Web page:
Marlboro College

About Remarks at the 30th Anniversary of the Governor’s Institute on the Arts

Castleton College, July 7, 2013
By Ellen McCulloch-Lovell, president of Marlboro College and GIV Co-Founder


Thirty years ago, in 1983, I wanted to provide Vermont students with opportunities to work along side Vermont artists in an intense summer experience on a college campus. I approached then Secretary of Education Steve Kagan and we soon enlisted Christine Graham and Susan Sgorbati, who is here today, to help us design the program. Governor Snelling approved calling this the Governor’s Institute on the Arts and Stephan Morse of the Windham Foundation offered support, as did Vermont schools and soon the State, through the General Assembly.

The idea was to contrast with the conventional classroom experience. Students with potential, not always with proven talent, would be selected to create alongside our best musicians, poets, actors, visual artists and dancers. These students were often not recognized at school; they didn’t have money for private lessons; they often felt like “the only one” they knew who was writing poems, composing songs or imagining themselves in a play.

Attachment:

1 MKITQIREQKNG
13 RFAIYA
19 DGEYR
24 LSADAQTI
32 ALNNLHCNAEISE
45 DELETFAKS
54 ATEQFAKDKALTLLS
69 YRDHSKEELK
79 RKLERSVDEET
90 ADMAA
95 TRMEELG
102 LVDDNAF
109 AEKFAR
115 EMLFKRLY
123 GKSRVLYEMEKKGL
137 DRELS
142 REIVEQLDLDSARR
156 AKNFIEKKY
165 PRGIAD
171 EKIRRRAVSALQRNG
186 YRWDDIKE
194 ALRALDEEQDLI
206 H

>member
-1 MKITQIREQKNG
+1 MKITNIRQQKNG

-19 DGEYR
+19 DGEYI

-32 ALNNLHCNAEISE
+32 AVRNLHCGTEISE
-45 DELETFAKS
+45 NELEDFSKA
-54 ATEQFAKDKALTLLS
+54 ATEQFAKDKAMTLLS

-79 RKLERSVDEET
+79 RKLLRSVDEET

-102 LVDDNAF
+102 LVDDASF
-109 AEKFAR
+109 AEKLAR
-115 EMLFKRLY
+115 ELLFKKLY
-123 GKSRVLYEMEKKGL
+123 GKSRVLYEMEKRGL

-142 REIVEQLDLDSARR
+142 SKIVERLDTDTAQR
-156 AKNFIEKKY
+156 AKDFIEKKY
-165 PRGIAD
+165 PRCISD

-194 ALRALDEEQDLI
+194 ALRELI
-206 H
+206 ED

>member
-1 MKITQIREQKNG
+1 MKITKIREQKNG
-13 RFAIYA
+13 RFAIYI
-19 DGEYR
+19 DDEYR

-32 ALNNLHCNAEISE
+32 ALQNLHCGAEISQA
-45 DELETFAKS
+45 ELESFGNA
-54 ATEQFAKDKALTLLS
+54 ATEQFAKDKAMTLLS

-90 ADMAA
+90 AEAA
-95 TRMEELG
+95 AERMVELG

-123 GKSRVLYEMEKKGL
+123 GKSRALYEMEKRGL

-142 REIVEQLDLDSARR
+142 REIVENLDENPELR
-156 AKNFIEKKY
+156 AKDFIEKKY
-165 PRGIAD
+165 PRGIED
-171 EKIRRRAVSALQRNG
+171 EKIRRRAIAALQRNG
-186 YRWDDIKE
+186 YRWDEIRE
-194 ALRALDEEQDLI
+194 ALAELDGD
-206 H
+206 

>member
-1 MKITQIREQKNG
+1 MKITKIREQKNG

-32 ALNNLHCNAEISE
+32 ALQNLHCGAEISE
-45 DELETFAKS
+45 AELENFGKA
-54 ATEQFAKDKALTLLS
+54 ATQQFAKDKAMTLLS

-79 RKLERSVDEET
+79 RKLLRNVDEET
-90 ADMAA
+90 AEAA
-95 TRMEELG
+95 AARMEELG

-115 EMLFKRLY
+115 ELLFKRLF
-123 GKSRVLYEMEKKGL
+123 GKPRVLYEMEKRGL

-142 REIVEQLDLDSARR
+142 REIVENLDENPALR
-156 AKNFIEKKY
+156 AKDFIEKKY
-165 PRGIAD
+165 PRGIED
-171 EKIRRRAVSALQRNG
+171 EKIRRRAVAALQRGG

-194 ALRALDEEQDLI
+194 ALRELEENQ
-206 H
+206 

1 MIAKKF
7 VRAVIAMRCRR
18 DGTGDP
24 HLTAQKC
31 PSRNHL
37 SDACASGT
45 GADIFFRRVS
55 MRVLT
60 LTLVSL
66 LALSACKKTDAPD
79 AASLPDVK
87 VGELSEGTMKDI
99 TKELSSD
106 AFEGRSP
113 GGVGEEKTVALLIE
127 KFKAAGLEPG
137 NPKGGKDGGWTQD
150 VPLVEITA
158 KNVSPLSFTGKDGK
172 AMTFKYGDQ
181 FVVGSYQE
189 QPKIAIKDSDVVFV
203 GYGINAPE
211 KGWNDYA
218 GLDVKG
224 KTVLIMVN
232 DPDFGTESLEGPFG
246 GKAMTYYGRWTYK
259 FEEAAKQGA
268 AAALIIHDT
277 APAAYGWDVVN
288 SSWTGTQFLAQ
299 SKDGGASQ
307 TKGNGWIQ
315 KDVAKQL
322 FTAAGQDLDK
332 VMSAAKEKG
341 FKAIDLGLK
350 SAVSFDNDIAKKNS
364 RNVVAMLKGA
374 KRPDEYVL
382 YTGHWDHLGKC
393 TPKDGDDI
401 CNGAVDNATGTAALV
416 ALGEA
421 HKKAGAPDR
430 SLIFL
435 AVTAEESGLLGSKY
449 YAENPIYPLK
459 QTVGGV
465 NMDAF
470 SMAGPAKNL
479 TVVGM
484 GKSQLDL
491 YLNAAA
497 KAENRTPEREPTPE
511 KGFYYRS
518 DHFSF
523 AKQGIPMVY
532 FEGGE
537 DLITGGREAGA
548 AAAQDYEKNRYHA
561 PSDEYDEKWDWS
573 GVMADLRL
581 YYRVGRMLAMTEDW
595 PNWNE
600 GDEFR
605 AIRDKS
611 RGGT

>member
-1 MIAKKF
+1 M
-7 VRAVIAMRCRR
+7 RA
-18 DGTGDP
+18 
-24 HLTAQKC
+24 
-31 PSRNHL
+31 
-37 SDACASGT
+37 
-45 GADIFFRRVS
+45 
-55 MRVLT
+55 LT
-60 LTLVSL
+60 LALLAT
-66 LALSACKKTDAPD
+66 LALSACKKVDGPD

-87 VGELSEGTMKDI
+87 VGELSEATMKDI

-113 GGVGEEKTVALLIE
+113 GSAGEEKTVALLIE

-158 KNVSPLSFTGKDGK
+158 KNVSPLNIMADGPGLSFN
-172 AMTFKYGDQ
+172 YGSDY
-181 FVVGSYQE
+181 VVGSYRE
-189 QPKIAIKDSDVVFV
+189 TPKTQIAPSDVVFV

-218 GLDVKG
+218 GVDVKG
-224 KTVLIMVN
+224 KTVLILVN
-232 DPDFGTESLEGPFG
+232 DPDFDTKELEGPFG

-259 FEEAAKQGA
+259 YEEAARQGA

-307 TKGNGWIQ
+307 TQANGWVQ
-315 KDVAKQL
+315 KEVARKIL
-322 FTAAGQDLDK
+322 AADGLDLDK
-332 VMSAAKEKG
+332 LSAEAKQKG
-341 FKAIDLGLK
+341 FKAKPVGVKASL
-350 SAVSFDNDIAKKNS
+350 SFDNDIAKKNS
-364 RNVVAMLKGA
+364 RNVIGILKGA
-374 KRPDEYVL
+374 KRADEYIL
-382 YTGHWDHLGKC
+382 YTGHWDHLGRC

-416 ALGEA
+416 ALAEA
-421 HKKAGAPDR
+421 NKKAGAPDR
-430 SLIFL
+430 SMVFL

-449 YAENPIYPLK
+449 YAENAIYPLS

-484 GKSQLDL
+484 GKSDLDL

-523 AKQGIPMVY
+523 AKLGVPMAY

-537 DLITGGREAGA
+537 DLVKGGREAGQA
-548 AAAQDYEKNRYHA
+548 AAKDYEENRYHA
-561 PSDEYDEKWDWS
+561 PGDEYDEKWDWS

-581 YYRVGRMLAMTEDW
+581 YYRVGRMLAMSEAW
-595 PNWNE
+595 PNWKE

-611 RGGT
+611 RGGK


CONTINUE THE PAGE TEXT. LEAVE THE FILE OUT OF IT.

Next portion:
Now were we are thirty years later: all different, all together!

Soon after, we created other Institutes where students could discover alongside environmental scientists, or mathematicians, or engineers, or those devoted to peace and social justice, or to Chinese culture.  But the Governor’s Institutes began with the arts and I am so happy to be here today with all of you, with Karen Taylor Mitchell and Elizabeth Frascoia, your GIA alumna-leader, and all your artist-practitioners who at the heart of this Institute.

There is one remarkable person who has been here for thirty years. She’s been Vermont’s poet-in-residence in schools and communities and nursing homes. She’s helped to celebrate numerous occasions with poems composed just for the event, often using the letters of the person’s name or the place. Verandah Porche, please come forward; here is my tribute to you, which you’ve inspired.

Vermont’s unnamed poet laureate,
Ever-present with words for occasions,
Richly, rightly selected for celebrations,
Always alliterative, accentual, amusing, amazing,
Never tired or dull – she’s unwavering,
Dear to our ears, to the soul of the day,
All join voices to acclaim
Hallelujah, Verandah (repeat)

Hallelujah, Verandah! 

I also want to recognize Geof Hewitt, also here from the start, at first disguised as an arts council administrator, then in his real life as a poet: our word-well, our digger of ideas, gardener of phrases. Now it’s my great pleasure to introduce Susan Sgorbati, GIA director for the first five years. As Susan said, she “did it till it jelled.”

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